Anacroneuria morsei, Stark, 2014

Stark, Bill P., 2014, Records Of Mesoamerican Anacroneuria (Plecoptera: Perlidae), With Descriptions Of Four New Species, Illiesia 10 (2), pp. 6-16 : 12

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Anacroneuria morsei


Anacroneuria morsei sp.n.

( Figs. 6-10 View Figs )

Material examined. Holotype ♂ (pinned), Costa Rica, Alajuela, Rio La Paz, Rt. 9 , 7.6 km N Vara Blanca, 10.208 ° N, 84.166 ° W, 1340 m, 13 February 1986, J. Morse ( USNM) GoogleMaps . Paratype: Costa Rica, Guanacaste, Rio Negro, Parque Nacional Rincón de la Vieja, 10.765 ° N, 85.313 ° W, 810 m, 3 March 1986, R. Holzenthal, Fasth, 1♂ (pinned) ( USNM) GoogleMaps .

Adult habitus. General color yellow patterned with brown pigment. Head with dark pigment covering ocelli and extending forward and laterad of callosities; occiput dark behind eyes, lappets and an anteromedian triangular area of frons dark brown. Median pronotal band yellow, lateral areas of disc brown with darker rugosities ( Fig. 6 View Figs ).

Male. Forewing length 20 mm. Hammer a low mound ( Fig. 7 View Figs ). Aedeagal apex weakly trilobed; large mesal lobe truncate or notched at tip, lateral lobes small and covered by conspicuous ventral membranous lobes ( Figs. 8-9 View Figs ); hooks slender, dorsal keel absent ( Fig. 10 View Figs )

Female. Unknown.

Larva. Unknown.

Etymology. The patronym honors Dr. John Morse, a distinguished trichopterist, colleague, friend, and collector of the holotype specimen.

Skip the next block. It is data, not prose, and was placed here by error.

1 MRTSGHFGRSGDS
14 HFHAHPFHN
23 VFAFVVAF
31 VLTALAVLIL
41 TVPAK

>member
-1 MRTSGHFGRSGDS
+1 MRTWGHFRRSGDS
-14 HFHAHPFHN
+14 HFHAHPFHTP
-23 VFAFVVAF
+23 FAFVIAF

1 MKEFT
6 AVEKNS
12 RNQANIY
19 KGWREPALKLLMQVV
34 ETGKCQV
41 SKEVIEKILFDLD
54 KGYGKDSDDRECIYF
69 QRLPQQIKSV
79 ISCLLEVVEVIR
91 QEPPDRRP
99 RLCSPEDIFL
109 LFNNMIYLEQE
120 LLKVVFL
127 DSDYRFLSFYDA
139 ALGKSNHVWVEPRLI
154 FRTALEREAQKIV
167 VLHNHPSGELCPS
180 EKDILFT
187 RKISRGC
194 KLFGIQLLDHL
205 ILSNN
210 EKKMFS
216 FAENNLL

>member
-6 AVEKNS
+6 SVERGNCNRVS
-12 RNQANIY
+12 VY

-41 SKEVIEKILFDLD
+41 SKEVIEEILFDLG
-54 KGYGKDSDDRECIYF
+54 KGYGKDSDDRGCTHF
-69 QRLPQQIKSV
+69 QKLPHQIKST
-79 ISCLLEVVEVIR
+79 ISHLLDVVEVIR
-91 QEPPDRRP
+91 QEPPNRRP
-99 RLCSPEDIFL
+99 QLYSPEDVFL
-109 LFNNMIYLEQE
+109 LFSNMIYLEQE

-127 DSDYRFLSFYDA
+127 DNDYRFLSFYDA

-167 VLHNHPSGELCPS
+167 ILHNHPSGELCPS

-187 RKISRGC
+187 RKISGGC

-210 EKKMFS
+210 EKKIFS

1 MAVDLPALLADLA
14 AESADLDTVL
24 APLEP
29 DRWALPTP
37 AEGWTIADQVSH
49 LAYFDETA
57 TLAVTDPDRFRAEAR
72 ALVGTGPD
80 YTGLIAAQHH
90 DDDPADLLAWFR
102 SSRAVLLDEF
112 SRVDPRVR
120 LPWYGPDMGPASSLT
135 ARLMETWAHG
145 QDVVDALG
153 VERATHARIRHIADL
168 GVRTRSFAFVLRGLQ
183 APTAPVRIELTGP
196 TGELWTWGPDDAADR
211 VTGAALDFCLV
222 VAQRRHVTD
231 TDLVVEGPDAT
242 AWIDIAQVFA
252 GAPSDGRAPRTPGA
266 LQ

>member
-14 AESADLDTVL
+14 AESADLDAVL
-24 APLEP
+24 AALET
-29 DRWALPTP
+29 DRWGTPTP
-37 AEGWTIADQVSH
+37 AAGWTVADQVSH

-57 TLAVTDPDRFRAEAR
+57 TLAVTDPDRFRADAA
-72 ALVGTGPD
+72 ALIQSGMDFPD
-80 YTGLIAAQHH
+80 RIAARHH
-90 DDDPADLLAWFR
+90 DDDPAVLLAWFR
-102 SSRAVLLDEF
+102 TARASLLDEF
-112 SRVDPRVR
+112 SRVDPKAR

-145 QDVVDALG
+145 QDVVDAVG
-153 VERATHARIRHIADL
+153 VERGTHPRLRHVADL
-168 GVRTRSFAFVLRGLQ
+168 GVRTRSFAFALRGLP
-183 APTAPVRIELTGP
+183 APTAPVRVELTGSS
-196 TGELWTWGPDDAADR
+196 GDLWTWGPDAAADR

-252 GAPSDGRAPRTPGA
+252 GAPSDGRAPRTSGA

Diagnosis. The aedeagus of this species is generally similar to that of A. brailovskyi Stark & Kondratieff, 2004 a species known from Mexico ( Stark & Kondratieff 2004), however in that species the aedeagal apex is expanded near the tip, the lateral lobes are less distinct and the apical section is not angled ventrad in lateral aspect as in the new species ( Fig. 9 View Figs ). The aedeagus of a Costa Rican species, A. exquisita is also similar ( Stark 1998) and the new species keys to couplet 11 in Stark (1998) which includes A. exquisita as one of the choices. However, the median lobe of the aedeagal apex is not notched and is more slender than in A. morsei . The new species is also distinct from A. brailovskyi and A. exquisita in head and pronotal pigment patterns (compare Fig. 6 View Figs with Fig. 41 in Stark 1998 and Fig. 29 in Stark & Kondratieff 2004).


Smithsonian Institution, National Museum of Natural History